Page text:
Let $A$ be symmetric and diagonalizable, and let $\{\lambda_1, \cdots, \lambda_n\} $ be its spectrum. A consequence of the Spectral Theorem assures that $\exists Q$ orthogonal s.t.

$\begin{pmatrix} \lambda_1 & 0 &\cdots & 0\\ 0 & \lambda_2 & \cdots & 0\\ \vdots & \vdots & \ddots & \vdots\\ 0 & 0 & \cdots & \lambda_n \end{pmatrix} = D = Q^{-1} A Q = Q^T A Q.$

I want to apply the QR algorithm for finding the spectrum of A and an orthonormal basis of A, such that the matrix is orthogonal.
FOR $k = 1,2,...$
1) get the factorization $A^{(k-1)}= Q^{(k)}R^{(k)}$
2) $A^{(k)} = R^{(k)}Q^{(k)}$
3) $\overline{Q}^{(k)} = Q^{(1)}\cdot ...\cdot Q^{(k)} $

I've read several notes and books and now I am quite confused. In some it is assumed that all eigenvalues are distinct, in others only symmetry is assumed.
It is easy to see that all $A^{(k)}$ are similar, and therefore they have the same eigenvalues, but in some notes they say that $A^{(k)}$ converges to a diagonal matrix as $k \rightarrow \infty$, in others $A^{(k)}$ converges to a triangolar matrix. I couldn't find a formal proof to this in any case though.
Last but not least, in all notes it is said that the matrix $\overline{Q}^{(k)}$ converges to a basis of eigenvectors of $A$ and that it is orthogonal, but is this holding also without assuming that all eigenvalues are distinct? And where may I find a formal proof to all this?
Ayone who could help me in making it all clear and give me some good references?

  • $\begingroup$ QR only has $n-1$ steps, where did you see $k\to \infty$? $\endgroup$
    – tibL
    Sep 20, 2016 at 11:20
  • 2
    $\begingroup$ @tibL The terminology is a bit confusing; there is a standard eigenvalue routine for symmetric matrices called the QR algorithm. It is called that because it can be implemented by QR decomposing $A_k$ as $Q_k R_k$ and then setting $A_{k+1}=R_k Q_k$ and iterating from there. $\endgroup$
    – Ian
    Sep 20, 2016 at 11:23
  • $\begingroup$ @7iat Why not test some of these questions? It is easy enough to construct a nondiagonal symmetric matrix with non-distinct eigenvalues. See what the QR algorithm does in this case. $\endgroup$
    – Ian
    Sep 20, 2016 at 11:24
  • $\begingroup$ @Ian yes thanks, my bad for misreading the question $\endgroup$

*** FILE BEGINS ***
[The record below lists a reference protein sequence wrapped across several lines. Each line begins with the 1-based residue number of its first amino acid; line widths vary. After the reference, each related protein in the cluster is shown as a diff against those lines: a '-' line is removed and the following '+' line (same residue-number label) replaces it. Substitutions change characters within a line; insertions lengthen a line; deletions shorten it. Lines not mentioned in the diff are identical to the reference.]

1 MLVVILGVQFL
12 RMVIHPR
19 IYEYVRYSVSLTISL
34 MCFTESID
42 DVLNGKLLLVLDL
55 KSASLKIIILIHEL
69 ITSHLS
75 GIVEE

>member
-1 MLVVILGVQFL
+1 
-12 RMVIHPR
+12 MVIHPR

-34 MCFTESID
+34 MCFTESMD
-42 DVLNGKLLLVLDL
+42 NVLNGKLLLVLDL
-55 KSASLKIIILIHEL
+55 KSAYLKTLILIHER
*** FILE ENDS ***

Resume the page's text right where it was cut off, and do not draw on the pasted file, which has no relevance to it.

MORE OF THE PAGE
– tibL
    Sep 20, 2016 at 11:25
  • $\begingroup$ @7iat More specifically, you could try something like: r=randn(n,1); lam=[r;r]; D=diag(lam); Qproto=randn(2*n,2*n); [Q,~]=qr(Qproto); A=Q*D*Q'. Then run the QR algorithm on Q. See what happens. $\endgroup$
    – Ian
    Sep 20, 2016 at 11:36

1 Answer 1

  • eigenvalues are distinct: the more relevant property would be that all eigenvalues are simple. This is guaranteed for symmetric or more generally normal matrices. This only has to do with convergence results, and has no influence in the considered case of symmetric matrices.

  • $A^{(k)}$ converges to a triangular matrix: this is the result for general matrices. For symmetric matrices $A^{(k)}$ stays symmetric for all $k$, so that "triangular" translates to "diagonal".

  • $\bar Q^{(k)}$ converges to a basis of eigenvectors of $A$: This is only true for diagonal matrices. For normal matrices, the complex eigenvalues result in $2×2$ diagonal blocks and the corresponding columns of the cumulative $\bar Q$ are real and imaginary parts of the pair of conjugate eigenvectors. In general where $A^{(k)}$ is increasingly triangular, the $\bar Q$ columns form a basis for an increasing sequence of invariant subspaces.

Stoer/Bulirsch wrote a book on numerical analysis, Watkins did a series on papers that can (could) be found online on Francis QR method and modern variants. In the netlib.org archives for the LAPACK package one can find research and white papers on the methods used.


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